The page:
Ann Arbor has always been known as a supportive environment for off-the-grid films and filmmakers. And tomorrow, as a fundraiser for the Projectorhead film series from the University’s Department of Screen Arts and Cultures, the Michigan Theater will play host to the latest entry in the ever-growing genre of ski porn.

The Way I See It

Tomorrow at 8 p.m.
Michigan Theater
$15

Wait a minute. Ski porn?

“People in the Midwest and East don’t know that term,” said SAC department chair Markus Nornes, who organized Saturday’s screening and will be handing out swag to audience members beforehand. “But in the West, where I come from, that’s what everybody calls ski documentaries.”

Nornes, an avid skier and native of Fort Collins, Colo., specializes in documentary study and bills himself as the only ski porn scholar in the world. Of course, around here, he has to make sure to clarify himself when using the term.

“Everyone has their clothes on, and in fact they have so many clothes that you usually can’t tell the girls from the boys,” Nornes said. But people in Michigan don’t understand his passion. One Detroit ski club called him to clarify there wasn’t any unseemly material in the movie before committing to attend.

Films in the ski porn genre consist almost entirely of professional athletes skiing and performing tricks in exotic locations. Its roots go as far back as the ’40s, when the genre’s godfather, Warren Miller, started filming his friends turning tricks on the slopes so he could study their technique. But he found that his videos had an eager audience when screened in ski towns, so Miller took his work on tour and began churning out ski documentaries at an incredibly prolific rate, camping out by the slopes when he wasn’t filming.

Though Miller was the original ski pornographer, and his namesake production studio is still considered a name brand for extreme ski videos, other companies have risen to prominence in the last decade. These include Matchstick Productions, based in Crested Butte, Colo., which is responsible for tomorrow’s film selection, “The Way I See It.”

So those looking for “Deep Throat” in the snow will be disappointed. But what makes the image of people sailing through the air on skis so compulsively watchable?

“If you ski, it’s transfixing, you know? You can’t take your eyes off it,” Nornes said. “And if you go to the theater, people are yelling and screaming and shouting out. If someone crashes, you hear everybody going ‘Aah!’ ”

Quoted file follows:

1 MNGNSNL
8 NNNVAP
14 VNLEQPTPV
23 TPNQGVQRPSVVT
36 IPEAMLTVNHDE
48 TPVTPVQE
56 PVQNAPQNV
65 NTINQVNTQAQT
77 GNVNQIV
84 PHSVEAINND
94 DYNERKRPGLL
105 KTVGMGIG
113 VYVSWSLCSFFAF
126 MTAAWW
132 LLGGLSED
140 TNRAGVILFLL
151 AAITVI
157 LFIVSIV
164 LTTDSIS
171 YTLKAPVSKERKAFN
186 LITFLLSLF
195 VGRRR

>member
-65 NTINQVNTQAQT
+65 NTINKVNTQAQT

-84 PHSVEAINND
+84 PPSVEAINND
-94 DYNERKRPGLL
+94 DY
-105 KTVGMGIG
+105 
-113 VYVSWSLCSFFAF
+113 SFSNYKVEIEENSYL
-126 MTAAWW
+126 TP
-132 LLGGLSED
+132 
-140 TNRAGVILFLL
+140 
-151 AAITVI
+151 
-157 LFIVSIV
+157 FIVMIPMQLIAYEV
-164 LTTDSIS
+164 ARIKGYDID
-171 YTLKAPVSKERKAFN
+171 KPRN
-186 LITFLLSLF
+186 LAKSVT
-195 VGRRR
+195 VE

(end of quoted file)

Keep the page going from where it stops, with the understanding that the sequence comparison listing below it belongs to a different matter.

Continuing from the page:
In Nornes’s research, he’s found that certain pathways in the brain — called “mirror neurons” — light up when the subject performs certain activities, acting as pleasure centers. And for someone who finds, say, the act of skiing pleasurable, even watching other people ski will activate those same centers.

“Just watching someone gracefully go down the mountain is bliss,” Nornes said.

Outfits like Matchstick Productions have the added benefit of showing ski action from all over the world, including the most treacherous terrain from Japan, Switzerland, British Columbia, Alaska and the American West. So it’s a vicarious experience for those skiers who will never have the chance to hit those faraway slopes themselves. And the advent of YouTube, with its multitudes of amateur ski pornographers, has only increased interest in the professionally made selections.

During the year, Projectorhead screens a wide variety of films — everything from the “Lord of the Rings” movies to “West of the Tracks,” a nine-hour documentary about Chinese industrial workers. So a ski porn selection actually fits right into the organization’s mold. And there’s enough of a fanbase for the genre in Ann Arbor to warrant the screening — it’s a common stop on the world tours of Warren Miller films.

Though Nornes could go on dissecting the development of genre aesthetics over ski porn’s history — including the mixtures of film and hi-def video and Matchstick’s innovative use of helicopters — on Saturday, he’ll be content simply to kick back and watch other people ski.

“I’m getting excited just talking about it,” he said.

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